Wednesday, February 20, 2008

Window on Eurasia: How Many Nations Are There in the Russian Federation?

Paul Goble

Vienna, February 19 – Residents of the Russian Federation are so used to hearing that theirs is a extremely multi-national country, one with more than 100 nations and nationalities, that they seldom give much though to exactly how many there are and what any particular number means.
In the current issue of “Demoscope Weekly,” Dmitry Bogoyavlenskiy says that it may be a good thing that they don’t because professional demographers know that the number and its meaning are as much a product of the way information is gathered as a reflection of an existential reality (
And after surveying the history of censuses in the Russian Empire, the Soviet Union, and post-Soviet Russia, he suggests that if anyone asks just how many nationalities there are in Russia now, the most accurate answer is “more than a hundred.” Anything more specific will land those responding in difficulty.
Most non-demographers assume that census data on nationality provides an accurate mirror of the ethnic reality of the country, Bogoyavlenskiy says. But that is not entirely true, because as scholars have shown, censuses not only measure a reality but help create one.
While all Soviet and Russian censuses have allowed people to declare their nationality, each of these enumerations has processed the information in a different way, excluding some answers entirely, group some answers together, and subsuming one set of identities beneath larger ones.
For the 2002 census, the Moscow demographer writes, officials prepared a list of some 925 different ethnic identifications that they assumed one or another Russian citizen might declare and the ways in which these would be grouped in the course of processing the data.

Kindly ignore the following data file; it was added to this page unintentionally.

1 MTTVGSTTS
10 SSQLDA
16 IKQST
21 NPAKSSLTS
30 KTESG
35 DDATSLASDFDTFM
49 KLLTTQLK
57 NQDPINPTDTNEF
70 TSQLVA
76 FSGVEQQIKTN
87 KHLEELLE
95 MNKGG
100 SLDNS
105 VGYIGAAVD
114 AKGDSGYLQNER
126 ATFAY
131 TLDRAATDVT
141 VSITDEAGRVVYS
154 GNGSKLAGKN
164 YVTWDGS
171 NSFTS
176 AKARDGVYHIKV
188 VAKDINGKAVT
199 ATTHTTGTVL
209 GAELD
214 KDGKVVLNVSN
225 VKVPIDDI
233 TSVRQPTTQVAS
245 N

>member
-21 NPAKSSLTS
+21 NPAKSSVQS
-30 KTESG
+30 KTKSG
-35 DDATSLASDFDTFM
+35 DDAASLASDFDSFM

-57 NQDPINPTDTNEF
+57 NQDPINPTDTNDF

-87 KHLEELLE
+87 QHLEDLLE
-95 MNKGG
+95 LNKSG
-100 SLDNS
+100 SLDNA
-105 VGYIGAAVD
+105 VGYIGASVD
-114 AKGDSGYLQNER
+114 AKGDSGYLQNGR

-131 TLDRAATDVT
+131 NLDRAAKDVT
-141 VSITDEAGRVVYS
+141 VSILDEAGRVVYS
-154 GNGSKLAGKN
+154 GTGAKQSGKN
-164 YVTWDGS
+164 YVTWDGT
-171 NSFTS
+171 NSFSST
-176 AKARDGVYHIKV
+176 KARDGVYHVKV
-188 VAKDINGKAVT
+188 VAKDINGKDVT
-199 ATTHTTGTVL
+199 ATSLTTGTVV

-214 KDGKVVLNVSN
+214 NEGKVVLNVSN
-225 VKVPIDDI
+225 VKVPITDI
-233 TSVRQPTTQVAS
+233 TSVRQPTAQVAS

In the event, citizens of the Russian Federation actually declared themselves to be members of 776 communities that they deemed to be ethnic or national but many of which – like Hobbit – were neither. And when census officials grouped these data, they reduced the number to 182 independent peoples, including 40 ethnic groups within them.
Thus the actual number of ethnic groups not only depends on which of these measures one selects but the political choices that the government makes as to which groups belong to others, choices that individuals learn from and gradually converge to in most cases.
The same thing was true in all earlier censuses. In the 1926 count, perhaps the most open of all censuses in that country, people declared themselves to be members of one of 175 peoples, including four ethnic groups and six nationalities that ethnographers at that time considered “insufficiently defined.”
In the 1937 census which Stalin suppressed, there were 109 nationalities reported. In the 1939 count, there were 99 “nations, national groups, peoples and nationalities,” thus coming just under the number the Soviet dictator had said lived in the Soviet Union at that time.
The post-World War II censuses showed relative stability—there were 121 ethnic units in the 1959 count, 122 in the 197o enumeration, and 128 in 1989 – until the post-Soviet census in Russia in 2002 showed a huge jump either to 142 or 182 depending on how one wants to count.
Many groups have passed into and out of existence as far as the census and many officials are concerned, as a result of politics rather than any change in how people define themselves. And consequently, anyone who uses a Russian census to determine the number of nationalities should remember how problematic a measure it really is.
Consequently, the real number of nations and nationalities in the Russian Federation now is very much in the eye of the beholder, and any effort to add precision to the notion that there are a lot of them almost certainly will be saying something that reflects one kind of reality but very much distorts another.

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